1945: Lebanon joins the Arab League of States, and UN.
1946: Real independence for Lebanon, after the last French troops have left. Christians assume the leading position in politics, and in the economy.
1948: Influx of Palestinians after war of Palestine, and the establishment of Israel. Palestinians come to play an important, if indirect, part in Lebanese politics.
1949: A coup promoting union with Syria, fails.
1950: Increase in Muslim opposition towards the government.
1958: Short civil war ends with US intervention.
1961: A new coup promoting union with Syria, fails.
1975: Civil war starts, with Muslims against Maronite Christians (Phalange).
1976: PLO joins the Muslims, with reactions from Syria, who were afraid of reactions from Israel. Syria establishes its presence inside Lebanon, with the blessings from the Arab League.
1978: Israeli invasion of southern Lebanon, searching for PLO bases. UN force replace the Israelis.
1982 June 6: Israel invades Lebanon for the second time, and this time centered to both southern Lebanon, and Beirut.
August 21: Fights, blockade and US mediation convince PLO that they have to leave Lebanon.
August 23: Christian Bashir Gemayel is elected president, but killed three weeks later (September 14.).
September 18: The Phalangists slaughter more than 1,000 Palestinian refugees in the refugee camps of Sabra and Chatila in West Beirut, which was occupied by the Israelis. This was a revenge of the killing of president Gemayel.
September 21: Amin Gemayel, Bashir's brother, is elected new president.
1985: Heavy fights over southern Lebanon starts after withdrawal of Israeli troops. Shi'i Hizbullah, who gets their support from Iran, enters the field. They face Israeli-backed South Lebanese Army, SLA, which had been formed in 1982.
1988: Michel Aoun is appointed leader of government. Christians and Muslims form their own governments, and a partition of Lebanon appears to be a possible outcome of the situation.
1989: A new constitution is shaped, giving the Muslims more power. Aoun rejects this. Elias Hrawi is elected new president, Rafiq Hariri prime minister.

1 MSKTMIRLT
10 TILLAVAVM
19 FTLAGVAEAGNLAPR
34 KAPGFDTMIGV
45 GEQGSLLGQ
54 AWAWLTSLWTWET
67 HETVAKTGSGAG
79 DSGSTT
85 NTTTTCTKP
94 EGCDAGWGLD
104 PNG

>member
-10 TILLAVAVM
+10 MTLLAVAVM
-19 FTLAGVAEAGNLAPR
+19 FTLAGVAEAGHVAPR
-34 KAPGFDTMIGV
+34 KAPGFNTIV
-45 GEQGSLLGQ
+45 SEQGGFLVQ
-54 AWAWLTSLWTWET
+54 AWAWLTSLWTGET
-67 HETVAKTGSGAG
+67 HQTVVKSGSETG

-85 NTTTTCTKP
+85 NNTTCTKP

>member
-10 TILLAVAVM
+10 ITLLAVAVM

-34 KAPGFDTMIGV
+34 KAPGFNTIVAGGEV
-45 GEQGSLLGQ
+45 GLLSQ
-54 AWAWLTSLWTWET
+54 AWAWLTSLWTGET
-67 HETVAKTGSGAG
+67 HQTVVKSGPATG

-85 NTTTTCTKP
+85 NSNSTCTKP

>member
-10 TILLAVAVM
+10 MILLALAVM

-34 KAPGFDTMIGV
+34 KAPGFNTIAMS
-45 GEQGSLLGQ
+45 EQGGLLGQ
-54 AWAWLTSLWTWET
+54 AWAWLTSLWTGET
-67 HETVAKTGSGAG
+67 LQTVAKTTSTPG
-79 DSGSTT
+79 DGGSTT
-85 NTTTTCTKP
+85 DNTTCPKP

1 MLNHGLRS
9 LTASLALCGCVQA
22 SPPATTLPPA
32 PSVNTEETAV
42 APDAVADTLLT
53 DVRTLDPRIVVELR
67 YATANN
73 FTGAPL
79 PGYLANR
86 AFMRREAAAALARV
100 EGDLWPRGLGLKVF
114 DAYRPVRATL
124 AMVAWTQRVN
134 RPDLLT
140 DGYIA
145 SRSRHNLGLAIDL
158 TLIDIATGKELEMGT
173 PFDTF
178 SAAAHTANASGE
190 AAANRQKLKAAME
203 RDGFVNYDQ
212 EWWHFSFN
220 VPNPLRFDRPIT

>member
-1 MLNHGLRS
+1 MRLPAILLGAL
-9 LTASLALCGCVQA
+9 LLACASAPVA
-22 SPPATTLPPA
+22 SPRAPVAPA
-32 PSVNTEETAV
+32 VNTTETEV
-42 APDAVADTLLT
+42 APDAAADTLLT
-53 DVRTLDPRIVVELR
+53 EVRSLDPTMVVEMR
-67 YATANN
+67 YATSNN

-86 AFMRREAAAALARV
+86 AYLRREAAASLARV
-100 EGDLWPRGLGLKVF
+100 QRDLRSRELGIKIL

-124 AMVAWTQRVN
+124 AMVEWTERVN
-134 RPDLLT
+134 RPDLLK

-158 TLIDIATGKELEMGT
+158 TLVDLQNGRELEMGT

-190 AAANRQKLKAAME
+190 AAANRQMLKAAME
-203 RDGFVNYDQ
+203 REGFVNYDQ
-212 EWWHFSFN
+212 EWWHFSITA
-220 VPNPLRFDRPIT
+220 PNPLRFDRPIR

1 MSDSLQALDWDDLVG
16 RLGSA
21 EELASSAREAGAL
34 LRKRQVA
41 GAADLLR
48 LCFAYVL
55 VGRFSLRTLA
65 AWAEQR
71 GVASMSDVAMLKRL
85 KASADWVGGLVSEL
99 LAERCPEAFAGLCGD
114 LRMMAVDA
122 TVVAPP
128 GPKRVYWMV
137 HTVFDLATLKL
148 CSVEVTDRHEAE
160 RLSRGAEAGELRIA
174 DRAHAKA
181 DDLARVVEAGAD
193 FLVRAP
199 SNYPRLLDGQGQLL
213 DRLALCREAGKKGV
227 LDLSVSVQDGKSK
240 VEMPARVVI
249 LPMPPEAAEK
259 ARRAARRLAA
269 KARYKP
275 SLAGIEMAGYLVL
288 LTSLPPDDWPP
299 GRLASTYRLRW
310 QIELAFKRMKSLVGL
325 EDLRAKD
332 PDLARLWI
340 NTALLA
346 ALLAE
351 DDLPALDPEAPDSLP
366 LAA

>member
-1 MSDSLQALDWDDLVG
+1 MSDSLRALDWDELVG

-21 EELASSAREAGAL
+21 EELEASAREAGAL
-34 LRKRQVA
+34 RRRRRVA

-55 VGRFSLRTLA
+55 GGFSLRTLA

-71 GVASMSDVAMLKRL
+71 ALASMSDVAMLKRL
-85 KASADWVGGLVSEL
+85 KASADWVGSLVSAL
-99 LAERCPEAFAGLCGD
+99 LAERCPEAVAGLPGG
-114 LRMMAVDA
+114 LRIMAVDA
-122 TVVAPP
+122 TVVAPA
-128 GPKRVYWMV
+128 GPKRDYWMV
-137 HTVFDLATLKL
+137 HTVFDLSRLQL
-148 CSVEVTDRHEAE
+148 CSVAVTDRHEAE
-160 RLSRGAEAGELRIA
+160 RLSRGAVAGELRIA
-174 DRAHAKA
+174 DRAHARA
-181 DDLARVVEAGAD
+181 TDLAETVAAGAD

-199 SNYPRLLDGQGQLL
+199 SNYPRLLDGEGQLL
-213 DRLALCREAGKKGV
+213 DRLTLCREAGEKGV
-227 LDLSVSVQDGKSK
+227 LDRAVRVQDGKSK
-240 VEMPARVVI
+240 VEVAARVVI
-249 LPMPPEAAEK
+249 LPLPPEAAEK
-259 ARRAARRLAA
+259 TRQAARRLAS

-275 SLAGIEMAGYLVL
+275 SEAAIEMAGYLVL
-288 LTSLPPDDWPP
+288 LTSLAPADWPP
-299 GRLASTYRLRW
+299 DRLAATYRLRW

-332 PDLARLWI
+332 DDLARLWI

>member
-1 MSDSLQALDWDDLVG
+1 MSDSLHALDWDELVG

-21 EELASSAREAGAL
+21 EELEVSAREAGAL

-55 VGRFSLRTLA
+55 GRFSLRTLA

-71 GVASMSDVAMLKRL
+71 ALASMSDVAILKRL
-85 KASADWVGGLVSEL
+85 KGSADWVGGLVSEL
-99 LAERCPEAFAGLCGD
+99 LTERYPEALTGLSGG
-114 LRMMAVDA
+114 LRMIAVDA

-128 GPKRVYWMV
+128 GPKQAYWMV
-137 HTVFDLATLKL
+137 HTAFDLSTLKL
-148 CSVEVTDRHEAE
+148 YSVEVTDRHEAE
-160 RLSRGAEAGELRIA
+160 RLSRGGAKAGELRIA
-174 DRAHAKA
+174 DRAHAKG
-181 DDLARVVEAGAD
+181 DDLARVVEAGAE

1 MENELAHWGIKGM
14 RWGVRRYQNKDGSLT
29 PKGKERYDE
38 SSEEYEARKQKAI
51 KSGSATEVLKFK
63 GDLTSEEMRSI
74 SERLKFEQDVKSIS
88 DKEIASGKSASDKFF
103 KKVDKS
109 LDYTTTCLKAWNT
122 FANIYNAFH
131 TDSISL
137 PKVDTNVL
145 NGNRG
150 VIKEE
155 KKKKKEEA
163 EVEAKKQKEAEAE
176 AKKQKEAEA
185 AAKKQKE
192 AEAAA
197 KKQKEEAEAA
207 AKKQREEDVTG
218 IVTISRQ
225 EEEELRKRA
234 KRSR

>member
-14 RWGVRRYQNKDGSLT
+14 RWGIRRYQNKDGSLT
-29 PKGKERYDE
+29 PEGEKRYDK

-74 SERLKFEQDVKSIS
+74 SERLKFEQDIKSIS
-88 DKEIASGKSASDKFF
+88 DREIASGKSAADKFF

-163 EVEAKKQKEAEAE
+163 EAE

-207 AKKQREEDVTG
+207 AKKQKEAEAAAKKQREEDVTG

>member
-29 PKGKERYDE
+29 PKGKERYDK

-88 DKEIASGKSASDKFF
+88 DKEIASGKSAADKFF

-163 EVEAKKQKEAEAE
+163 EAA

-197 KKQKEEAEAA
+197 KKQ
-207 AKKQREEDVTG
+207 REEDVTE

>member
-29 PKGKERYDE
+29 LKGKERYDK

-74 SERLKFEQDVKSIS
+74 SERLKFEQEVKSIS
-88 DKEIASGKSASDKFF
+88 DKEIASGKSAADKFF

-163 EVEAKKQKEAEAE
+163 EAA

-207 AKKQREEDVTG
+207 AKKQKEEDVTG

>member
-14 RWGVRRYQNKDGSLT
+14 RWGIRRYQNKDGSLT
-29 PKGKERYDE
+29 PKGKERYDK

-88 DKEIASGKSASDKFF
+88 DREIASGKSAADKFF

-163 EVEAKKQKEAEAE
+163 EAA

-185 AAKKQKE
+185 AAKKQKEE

1990: Troops loyal to Aoun are defeated by Syrian army. Aoun is exiled to France. The Syrian-backed Lebanese army achieves a strong position in the country. Peace seems to return to Lebanon. Slow restructuring of Beirut starts. At this time 35,000 Syrian troops remains in Lebanon.
1992: Elections for the new National Assembly.
1995: Hariri and Hrawi gets their 6 years extended with 3 years, through a change of the constitution.
— The restructuring of Beirut met an archaeological ground, halting important parts of the plans.
1996: Elections for the National Assembly increase the number of Muslims. The Hizbullah wins 8 seats.
April 11: Israeli attack on southern Lebanon, Beirut, and the southern half of the coast. The motivation is not occupation, but a try to root up positions of the Hizbullah, who had been conducting attacks on settlements in northern Israel. The one-sided fights continued for two weeks.
April 18: Israeli shelling of Qana, Lebanon, where about 100 civilians, and 150 were wounded. This attack can have been a mistake, but much indicate that the attack was planned, but to what avail is, still uncertain.
April 27: Fights end, after the reach of an agreement the day before. More than 150 civilian Lebanese have been killed, and much material damage has been inflicted.
November: Rafiqu l-Hariri forms a new government, following the general elections starting in August.
December: At a conference in Washington, USA, Lebanon is promised US$ 3 billion by the international community to rebuild the country's infrastructure.
1997 January New fighting in the south between Hizbullah and Israeli forces, lasting for 2 months.
1998 October: General Emile Lahoud, who had been cooperating with the Syrians, is elected new president.
November: As a protest against extension of the powers of the president, Hariri resigns as prime minister.
December: Salim al-Hoss is appointed prime minister by the president.
2004 September 21: Syria begins dismantling troops in Lebanon, following international pressure. This is the beginning of the end of the strong Syrian influence over Labanese politics and economy.




By Tore Kjeilen